Chen, W. W., and Wang, Q., 2008, “Thermomechanical Analysis of Elasto-Plastic Bodies in a Sliding Spherical Contact and the Effects of Sliding Speed, Heat Partition, and Thermal Softening,” ASME J. Tribol., 130(4), p. 041402. [CrossRef]
Liu, S. B., Wang, Q., and Liu, G., 2000, “A Versatile Method of Discrete Convolution and FFT (DC-FFT) for Contact Analyses,” Wear, 243(1), pp. 101–111. [CrossRef]
Liu, S. B., and Wang, Q., 2002, “Studying Contact Stress Fields Caused by Surface Tractions With a Discrete Convolution and Fast Fourier Transform Algorithm,” ASME J. Tribol., 124(1), pp. 36–45. [CrossRef]
Ren, N., Zhu, D., and Wang, Q. J., 2011, “Three-Dimensional Plasto-Elastohydrodynamic Lubrication (PEHL) for Surfaces With Irregularities,” ASME J. Tribol., 133(3), p. 031502. [CrossRef]
He, T., Ren, N., Zhu, D., and Wang, J. X., 2014, “Plasto-Elastohydrodynamic Lubrication (PEHL) in Point Contacts for Surfaces With Three-Dimensional Sinusoidal Waviness and Real Machined Roughness,” ASME J. Tribol., 136(3), p. 031504. [CrossRef]
Zhou, K., Chen, W. W., Keer, L. M., and Wang, Q. J., 2009, “A Fast Method for Solving Three-Dimensional Arbitrarily Shaped Inclusions in a Half Space,” Comput. Methods Appl. Mech. Eng., 198(9), pp. 885–892. [CrossRef]
Liu, S. B., Jin, X. Q., Wang, Z. J., Keer, L. M., and Wang, Q., 2012, “Analytical Solution for Elastic Fields Caused by Eigenstrains in a Half-Space and Numerical Implementation Based on FFT,” Int. J. Plast., 35, pp. 135–154. [CrossRef]
Wang, Z. J., Jin, X. Q., Zhou, Q. H., Ai, X. L., Keer, L. M., and Wang, Q., 2013, “An Efficient Numerical Method With a Parallel Computational Strategy for Solving Arbitrarily Shaped Inclusions in Elastoplastic Contact Problems,” ASME J. Tribol., 135(3), p. 031401. [CrossRef]
Zhu, D., and Hu, Y. Z., 1999, “The Study of Transition From Full Film Elastohydrodynamic to Mixed and Boundary Lubrication,” The Advancing Frontier of Engineering Tribology, Proceedings of the 1999 STLE/ASME H.S. Cheng Tribology Surveillance, STLE, Park Ridge, IL, pp. 150–156.
Hu, Y. Z., and Zhu, D., 2000, “A Full Numerical Solution to the Mixed Lubrication in Point Contacts,” ASME J. Tribol., 122(1), pp. 1–9. [CrossRef]
Wang, W. Z., Wang, H., Liu, Y. C., Hu, Y. Z., and Zhu, D., 2003, “A Comparative Study of the Methods for Calculation of Surface Elastic Deformation,” Proc. Inst. Mech. Eng., Part J, 217(2), pp. 145–152. [CrossRef]
Liu, Y. C., Wang, Q., Wang, W. Z., Hu, Y. Z., and Zhu, D., 2006, “Effects of Differential Scheme and Mesh Density on EHL Film Thickness in Point Contacts,” ASME J. Tribol., 128(3), pp. 641–653. [CrossRef]
Zhu, D., 2007, “On Some Aspects in Numerical Solution of Thin-Film and Mixed EHL,” Proc. Inst. Mech. Eng., Part J, 221(5), pp. 561–579. [CrossRef]
Wang, Z. J., Jin, X. Q., Keer, L. M., and Wang, Q., 2013, “Novel Model for Partial-Slip Contact Involving a Material With Inhomogeneity,” ASME J. Tribol., 135(4), p. 041401. [CrossRef]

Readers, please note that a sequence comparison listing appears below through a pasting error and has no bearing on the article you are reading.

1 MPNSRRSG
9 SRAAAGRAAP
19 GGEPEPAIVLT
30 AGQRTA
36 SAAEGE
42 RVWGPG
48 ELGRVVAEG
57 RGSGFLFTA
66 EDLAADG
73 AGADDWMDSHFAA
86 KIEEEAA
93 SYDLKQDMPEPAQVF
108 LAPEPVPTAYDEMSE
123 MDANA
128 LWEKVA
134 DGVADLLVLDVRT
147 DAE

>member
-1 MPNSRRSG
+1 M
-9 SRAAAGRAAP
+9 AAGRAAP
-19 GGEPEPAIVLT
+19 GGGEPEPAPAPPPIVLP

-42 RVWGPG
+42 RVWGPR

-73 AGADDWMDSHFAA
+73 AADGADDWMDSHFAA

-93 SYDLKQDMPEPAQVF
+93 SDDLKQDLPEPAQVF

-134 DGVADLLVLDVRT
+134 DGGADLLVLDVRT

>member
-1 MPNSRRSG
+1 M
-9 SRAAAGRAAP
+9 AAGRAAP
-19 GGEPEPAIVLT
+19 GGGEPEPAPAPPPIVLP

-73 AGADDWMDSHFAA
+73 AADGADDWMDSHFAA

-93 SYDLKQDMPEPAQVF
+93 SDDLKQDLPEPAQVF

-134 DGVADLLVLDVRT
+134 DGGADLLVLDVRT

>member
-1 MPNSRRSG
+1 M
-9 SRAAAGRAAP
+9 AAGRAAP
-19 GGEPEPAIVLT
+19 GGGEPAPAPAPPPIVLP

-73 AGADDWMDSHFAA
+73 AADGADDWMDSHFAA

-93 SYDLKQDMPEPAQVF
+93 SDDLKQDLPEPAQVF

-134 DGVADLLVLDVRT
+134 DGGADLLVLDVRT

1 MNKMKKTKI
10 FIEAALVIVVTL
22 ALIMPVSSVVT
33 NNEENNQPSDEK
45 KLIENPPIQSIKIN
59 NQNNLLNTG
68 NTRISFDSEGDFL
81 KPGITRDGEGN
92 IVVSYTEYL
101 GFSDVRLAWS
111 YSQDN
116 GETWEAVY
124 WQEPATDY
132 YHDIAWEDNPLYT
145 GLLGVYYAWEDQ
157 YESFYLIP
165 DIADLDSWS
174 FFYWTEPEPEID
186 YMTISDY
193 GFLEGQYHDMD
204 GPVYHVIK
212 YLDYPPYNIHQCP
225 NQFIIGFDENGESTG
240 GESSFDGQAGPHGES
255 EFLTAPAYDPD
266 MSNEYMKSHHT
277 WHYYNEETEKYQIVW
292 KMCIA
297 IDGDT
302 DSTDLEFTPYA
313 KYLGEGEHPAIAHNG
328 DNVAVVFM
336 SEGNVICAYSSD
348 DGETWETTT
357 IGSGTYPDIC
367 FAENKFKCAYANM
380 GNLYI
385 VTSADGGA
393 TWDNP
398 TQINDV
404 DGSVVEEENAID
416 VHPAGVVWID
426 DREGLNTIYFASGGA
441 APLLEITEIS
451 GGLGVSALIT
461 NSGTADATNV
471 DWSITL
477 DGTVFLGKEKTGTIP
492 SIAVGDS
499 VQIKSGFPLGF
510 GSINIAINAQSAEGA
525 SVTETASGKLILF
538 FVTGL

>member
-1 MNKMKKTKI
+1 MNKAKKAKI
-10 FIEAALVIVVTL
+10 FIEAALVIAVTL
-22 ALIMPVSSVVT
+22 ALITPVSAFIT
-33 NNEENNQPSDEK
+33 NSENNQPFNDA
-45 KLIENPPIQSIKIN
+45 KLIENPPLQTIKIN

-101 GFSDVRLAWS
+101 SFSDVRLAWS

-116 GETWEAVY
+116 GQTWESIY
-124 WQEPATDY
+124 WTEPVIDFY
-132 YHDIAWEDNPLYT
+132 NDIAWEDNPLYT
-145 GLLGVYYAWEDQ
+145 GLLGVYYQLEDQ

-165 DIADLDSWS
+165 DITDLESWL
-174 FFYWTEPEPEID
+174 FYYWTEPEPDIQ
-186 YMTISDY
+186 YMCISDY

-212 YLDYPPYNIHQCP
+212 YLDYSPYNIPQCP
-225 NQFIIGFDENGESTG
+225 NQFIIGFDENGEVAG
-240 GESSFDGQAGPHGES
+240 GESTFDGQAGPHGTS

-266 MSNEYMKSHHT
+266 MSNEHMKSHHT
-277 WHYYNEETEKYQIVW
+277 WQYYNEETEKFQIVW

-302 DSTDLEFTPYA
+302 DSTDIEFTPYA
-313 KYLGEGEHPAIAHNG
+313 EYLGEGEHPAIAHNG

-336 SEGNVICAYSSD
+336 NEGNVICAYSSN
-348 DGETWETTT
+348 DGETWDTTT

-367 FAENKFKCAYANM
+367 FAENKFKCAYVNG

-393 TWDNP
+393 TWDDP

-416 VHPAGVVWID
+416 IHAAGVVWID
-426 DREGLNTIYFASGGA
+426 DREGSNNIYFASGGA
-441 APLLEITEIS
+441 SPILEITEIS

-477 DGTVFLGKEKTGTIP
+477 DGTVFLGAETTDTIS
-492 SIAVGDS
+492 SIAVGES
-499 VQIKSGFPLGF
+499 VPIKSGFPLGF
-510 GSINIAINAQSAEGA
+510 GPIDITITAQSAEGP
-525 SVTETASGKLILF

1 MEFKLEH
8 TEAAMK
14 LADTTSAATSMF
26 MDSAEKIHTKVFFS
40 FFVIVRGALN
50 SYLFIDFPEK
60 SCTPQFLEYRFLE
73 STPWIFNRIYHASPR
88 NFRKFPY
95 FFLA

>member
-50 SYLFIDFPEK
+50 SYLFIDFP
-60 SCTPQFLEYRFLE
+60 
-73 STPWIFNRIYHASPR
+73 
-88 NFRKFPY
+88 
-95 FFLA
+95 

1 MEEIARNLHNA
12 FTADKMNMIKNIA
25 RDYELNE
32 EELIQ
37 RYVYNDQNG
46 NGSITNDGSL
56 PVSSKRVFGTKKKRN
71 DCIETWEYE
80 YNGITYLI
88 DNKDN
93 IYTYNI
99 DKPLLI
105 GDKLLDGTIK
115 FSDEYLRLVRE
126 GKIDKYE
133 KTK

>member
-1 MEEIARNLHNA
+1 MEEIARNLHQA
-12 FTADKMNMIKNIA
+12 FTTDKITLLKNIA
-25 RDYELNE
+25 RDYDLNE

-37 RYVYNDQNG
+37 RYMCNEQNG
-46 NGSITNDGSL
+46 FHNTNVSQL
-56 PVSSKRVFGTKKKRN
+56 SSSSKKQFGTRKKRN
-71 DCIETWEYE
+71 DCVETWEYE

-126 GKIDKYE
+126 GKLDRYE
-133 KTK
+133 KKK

Zhu, D., Liu, Y., and Wang, Q., 2014, “On the Numerical Accuracy of Rough Surface EHL Solution,” Tribol. Trans., 57(4), pp. 570–580. [CrossRef]
Ren, N., 2009, “Advanced Modeling of Mixed Lubrication and Its Mechanical and Biomedical Applications,” Ph.D. thesis, Northwestern University, Evanston, IL.
Zhu, D., and Wang, Q., 2012, “On the λ Ratio Range of Mixed Lubrication,” Proc. Inst. Mech. Eng., Part J, 226(12), pp. 1010–1022. [CrossRef]

Figures

Grahic Jump Location
Fig. 1

Geometry of infinitely long line contact and computational domain

Grahic Jump Location
Fig. 2

Geometry of finite line contact and computational domain

Grahic Jump Location
Fig. 3

Comparisons of film thickness and pressure distributions between EHL and PEHL solutions: (a) profiles along the x-direction at Y = 0 and (b) profiles along the y-direction at X = 0

Grahic Jump Location
Fig. 4

Plastic deformation profile

Grahic Jump Location
Fig. 5

Subsurface von Mises stress distributions: (a) EHL solution, (b) PEHL solution, and (c) comparison at the contact center

Grahic Jump Location
Fig. 6

Effect of material hardening property

Grahic Jump Location
Fig. 7

Effect of applied load

Grahic Jump Location
Fig. 8

A ground surface (root mean square (RMS) = 0.3 μm)

Grahic Jump Location
Fig. 9

Mixed PEHL solution in line contact of infinite length: (a) film thickness and pressure profiles along the x-axis, (b) plastic deformation, (c) subsurface von Mises stress, and (d) residual stress

Grahic Jump Location
Fig. 10

Transition from full-film and mixed PEHL down to dry contact as the speed decreases: (a) 100 m/s, λ = 4.57, Wc = 0.0, (b) 20 m/s, λ = 0.83, Wc = 3.58%, (c) 12 m/s, λ = 0.33, Wc = 26.08%, (d) 3.5 m/s, λ = 0.14, Wc = 58.02%, (e) 0.2 m/s, λ = 0.09, Wc = 74.87%, and (f) 0.002 m/s, λ = 0.08, Wc = 79.16%

Grahic Jump Location
Fig. 11

Continuous transition of lubrication condition

Grahic Jump Location
Fig. 12

Comparison of film thickness and pressure profiles between EHL and PEHL solutions: (a) profiles along the x-direction at Y = 0 and (b) profiles along the y-direction at X = 0

Grahic Jump Location
Fig. 13

3D plastic deformation profile

Grahic Jump Location
Fig. 14

Effect of round corner radius

Grahic Jump Location
Fig. 15

Effect of crown radius

Grahic Jump Location
Fig. 16

Effect of applied load

Grahic Jump Location
Fig. 17

Mixed PEHL solution in line contact of finite length: (a) film thickness and pressure profiles along the x-axis, (b) plastic deformation, (c) subsurface von Mises stress, and (d) residual stress

Grahic Jump Location
Fig. 18

Transition from full-film and mixed PEHL down to dry contact as the speed decreases

Grahic Jump Location
Fig. 19

Continuous transition of lubrication condition

Tables

Errata

Discussions

Some tools below are only available to our subscribers or users with an online account.

Related Content

Customize your page view by dragging and repositioning the boxes below.

Related Journal Articles
Related eBook Content
Topic Collections

Sorry! You do not have access to this content. For assistance or to subscribe, please contact us:

  • TELEPHONE: 1-800-843-2763 (Toll-free in the USA)
  • EMAIL: asmedigitalcollection@asme.org
Sign In